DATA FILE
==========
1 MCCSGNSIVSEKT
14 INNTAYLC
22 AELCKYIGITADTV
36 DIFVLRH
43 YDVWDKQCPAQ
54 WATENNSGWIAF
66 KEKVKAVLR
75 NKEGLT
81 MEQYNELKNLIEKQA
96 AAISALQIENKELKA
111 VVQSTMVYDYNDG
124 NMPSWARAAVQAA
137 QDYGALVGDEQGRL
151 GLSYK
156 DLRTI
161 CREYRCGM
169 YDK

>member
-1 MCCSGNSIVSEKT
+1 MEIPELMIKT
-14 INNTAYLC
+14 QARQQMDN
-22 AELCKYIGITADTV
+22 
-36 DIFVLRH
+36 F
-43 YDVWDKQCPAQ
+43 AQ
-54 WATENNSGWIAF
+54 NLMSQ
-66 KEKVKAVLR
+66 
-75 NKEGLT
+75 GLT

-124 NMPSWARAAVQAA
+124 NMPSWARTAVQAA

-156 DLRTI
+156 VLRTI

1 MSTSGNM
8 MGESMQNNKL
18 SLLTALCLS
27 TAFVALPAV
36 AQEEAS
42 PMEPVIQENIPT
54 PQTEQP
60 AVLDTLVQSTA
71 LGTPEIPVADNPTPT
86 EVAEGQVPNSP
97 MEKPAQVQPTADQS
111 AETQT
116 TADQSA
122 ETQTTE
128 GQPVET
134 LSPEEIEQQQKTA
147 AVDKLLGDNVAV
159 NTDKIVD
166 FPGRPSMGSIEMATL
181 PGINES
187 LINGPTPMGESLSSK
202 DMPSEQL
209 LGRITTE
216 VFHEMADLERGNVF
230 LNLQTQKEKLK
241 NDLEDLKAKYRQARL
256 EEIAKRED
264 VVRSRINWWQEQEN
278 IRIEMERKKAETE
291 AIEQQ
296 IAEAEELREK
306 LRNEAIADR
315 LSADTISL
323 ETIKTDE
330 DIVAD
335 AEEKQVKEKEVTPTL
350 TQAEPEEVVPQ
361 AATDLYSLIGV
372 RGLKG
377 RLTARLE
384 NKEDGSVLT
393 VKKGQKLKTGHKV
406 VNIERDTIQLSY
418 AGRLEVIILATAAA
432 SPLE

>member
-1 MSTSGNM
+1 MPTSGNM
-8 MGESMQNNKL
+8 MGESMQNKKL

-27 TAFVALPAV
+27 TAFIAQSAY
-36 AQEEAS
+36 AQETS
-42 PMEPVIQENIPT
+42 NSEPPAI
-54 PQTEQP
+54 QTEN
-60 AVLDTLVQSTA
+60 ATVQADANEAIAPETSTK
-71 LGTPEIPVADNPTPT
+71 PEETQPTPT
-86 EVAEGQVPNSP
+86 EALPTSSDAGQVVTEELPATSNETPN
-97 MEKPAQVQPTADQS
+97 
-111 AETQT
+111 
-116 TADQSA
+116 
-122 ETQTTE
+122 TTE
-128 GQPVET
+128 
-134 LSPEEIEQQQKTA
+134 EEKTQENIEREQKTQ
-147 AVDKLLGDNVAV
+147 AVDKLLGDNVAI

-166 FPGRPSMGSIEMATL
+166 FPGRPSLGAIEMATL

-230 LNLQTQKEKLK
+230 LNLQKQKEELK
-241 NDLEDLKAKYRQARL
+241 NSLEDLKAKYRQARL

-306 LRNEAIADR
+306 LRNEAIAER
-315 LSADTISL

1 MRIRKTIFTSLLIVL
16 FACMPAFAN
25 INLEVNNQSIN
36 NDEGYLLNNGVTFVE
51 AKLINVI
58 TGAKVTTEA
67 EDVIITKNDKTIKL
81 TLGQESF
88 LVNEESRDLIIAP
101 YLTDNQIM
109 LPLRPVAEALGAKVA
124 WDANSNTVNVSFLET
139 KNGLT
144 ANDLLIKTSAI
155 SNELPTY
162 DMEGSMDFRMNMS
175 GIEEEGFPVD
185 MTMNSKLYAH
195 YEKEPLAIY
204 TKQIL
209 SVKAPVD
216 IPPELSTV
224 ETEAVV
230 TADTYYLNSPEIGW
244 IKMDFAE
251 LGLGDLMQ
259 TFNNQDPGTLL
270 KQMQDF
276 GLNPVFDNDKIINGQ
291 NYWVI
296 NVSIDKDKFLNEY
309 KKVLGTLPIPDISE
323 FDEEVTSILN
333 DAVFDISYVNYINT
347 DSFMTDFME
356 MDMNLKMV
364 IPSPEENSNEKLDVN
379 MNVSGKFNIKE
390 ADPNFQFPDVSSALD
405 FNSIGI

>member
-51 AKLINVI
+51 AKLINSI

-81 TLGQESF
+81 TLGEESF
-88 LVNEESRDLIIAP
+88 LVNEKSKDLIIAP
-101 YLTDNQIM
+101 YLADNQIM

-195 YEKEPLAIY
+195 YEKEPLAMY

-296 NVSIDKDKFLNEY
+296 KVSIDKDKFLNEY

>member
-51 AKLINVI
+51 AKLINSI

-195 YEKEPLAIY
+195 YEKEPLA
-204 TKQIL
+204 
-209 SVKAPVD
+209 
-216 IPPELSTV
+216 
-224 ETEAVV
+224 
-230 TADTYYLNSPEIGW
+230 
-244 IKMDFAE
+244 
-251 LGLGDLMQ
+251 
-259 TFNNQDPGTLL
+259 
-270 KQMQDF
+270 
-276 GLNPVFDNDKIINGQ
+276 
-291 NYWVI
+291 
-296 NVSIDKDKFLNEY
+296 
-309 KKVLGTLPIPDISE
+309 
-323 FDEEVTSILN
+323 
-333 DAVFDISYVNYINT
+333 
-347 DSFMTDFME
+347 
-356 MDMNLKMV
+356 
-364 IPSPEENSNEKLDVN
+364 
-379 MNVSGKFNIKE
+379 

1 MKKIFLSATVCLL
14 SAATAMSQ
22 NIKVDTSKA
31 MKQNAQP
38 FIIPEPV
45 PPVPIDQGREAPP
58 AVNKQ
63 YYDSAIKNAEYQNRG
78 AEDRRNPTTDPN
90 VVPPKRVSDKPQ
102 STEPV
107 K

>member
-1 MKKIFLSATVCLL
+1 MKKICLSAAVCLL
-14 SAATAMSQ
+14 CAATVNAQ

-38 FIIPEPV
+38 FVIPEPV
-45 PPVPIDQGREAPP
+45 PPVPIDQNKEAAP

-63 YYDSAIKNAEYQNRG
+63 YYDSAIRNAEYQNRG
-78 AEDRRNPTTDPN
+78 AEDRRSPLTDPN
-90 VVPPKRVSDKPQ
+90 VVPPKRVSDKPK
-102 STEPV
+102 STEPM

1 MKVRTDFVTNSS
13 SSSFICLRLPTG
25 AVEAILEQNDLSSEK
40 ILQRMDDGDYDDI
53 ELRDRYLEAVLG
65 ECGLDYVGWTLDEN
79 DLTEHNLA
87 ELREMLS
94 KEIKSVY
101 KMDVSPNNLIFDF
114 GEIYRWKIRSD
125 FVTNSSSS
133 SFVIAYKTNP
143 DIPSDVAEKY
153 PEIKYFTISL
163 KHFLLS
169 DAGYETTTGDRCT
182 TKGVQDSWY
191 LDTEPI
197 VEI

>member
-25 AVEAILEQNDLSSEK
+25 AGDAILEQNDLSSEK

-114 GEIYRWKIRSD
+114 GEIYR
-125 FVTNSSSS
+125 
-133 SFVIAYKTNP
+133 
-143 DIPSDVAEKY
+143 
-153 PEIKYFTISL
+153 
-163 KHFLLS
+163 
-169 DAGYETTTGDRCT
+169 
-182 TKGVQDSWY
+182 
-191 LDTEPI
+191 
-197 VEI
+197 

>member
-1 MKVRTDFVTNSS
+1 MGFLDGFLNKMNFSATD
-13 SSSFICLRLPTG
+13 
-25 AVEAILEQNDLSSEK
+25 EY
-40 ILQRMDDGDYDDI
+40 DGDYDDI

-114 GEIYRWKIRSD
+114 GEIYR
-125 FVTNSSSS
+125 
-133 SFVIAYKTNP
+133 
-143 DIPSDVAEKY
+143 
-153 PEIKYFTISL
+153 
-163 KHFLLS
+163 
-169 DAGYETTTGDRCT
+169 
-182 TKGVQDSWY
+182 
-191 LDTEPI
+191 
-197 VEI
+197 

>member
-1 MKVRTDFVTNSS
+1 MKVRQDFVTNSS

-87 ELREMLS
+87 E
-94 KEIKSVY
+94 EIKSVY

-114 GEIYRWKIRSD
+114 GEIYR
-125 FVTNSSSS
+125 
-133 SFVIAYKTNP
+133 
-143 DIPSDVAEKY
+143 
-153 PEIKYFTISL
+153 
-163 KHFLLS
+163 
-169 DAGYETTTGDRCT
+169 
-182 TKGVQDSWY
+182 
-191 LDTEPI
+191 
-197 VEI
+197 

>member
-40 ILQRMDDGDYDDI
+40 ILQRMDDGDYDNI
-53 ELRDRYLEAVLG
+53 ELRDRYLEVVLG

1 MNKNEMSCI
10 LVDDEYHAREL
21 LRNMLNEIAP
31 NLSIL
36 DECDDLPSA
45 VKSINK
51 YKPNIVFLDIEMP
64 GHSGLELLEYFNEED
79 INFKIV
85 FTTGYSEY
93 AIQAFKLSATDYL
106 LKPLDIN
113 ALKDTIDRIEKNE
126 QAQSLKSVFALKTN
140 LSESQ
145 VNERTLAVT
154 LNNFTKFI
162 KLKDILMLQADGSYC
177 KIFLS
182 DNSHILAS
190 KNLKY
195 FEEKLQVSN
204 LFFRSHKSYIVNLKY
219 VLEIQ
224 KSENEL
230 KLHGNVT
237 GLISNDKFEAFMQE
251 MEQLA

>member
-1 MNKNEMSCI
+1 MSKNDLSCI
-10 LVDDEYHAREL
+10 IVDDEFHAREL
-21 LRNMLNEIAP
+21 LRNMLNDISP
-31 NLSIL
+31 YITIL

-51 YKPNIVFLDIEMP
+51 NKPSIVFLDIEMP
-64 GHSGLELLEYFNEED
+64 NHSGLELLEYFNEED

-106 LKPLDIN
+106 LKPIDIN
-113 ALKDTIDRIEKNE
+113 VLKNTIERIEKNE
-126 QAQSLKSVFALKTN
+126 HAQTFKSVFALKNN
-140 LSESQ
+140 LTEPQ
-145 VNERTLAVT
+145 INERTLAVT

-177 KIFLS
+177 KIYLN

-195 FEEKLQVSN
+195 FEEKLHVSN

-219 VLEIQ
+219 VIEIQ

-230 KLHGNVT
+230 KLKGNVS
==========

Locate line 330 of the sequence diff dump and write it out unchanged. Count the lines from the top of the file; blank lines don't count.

-114 GEIYRWKIRSD